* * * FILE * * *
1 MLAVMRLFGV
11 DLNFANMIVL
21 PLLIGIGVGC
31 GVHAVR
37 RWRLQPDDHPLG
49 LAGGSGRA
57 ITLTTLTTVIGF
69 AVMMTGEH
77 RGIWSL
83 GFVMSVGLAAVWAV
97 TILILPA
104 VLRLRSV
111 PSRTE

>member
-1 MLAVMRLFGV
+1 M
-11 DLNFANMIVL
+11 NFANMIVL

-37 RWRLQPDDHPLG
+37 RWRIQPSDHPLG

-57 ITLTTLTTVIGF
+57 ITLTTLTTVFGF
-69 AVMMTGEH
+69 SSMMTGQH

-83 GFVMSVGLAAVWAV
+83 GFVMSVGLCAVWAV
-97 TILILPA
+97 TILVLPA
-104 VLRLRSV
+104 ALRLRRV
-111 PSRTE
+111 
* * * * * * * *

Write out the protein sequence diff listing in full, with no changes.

1 MLAVMRLFGV
11 DLNFANMIVL
21 PLLIGIGVGC
31 GVHAVR
37 RWRLQPDDHPLG
49 LAGGSGRA
57 ITLTTLTTVIGF
69 AVMMTGEH
77 RGIWSL
83 GFVMSVGLAAVWAV
97 TILILPA
104 VLRLRSV
111 PSRTE

>member
-1 MLAVMRLFGV
+1 M
-11 DLNFANMIVL
+11 NFANMIVL

-37 RWRLQPDDHPLG
+37 RWRIQPSDHPLG

-57 ITLTTLTTVIGF
+57 ITLTTLTTVFGF
-69 AVMMTGEH
+69 SSMMTGQH

-83 GFVMSVGLAAVWAV
+83 GFVMSVGLCAVWAV
-97 TILILPA
+97 TILVLPA
-104 VLRLRSV
+104 ALRLRRV
-111 PSRTE
+111 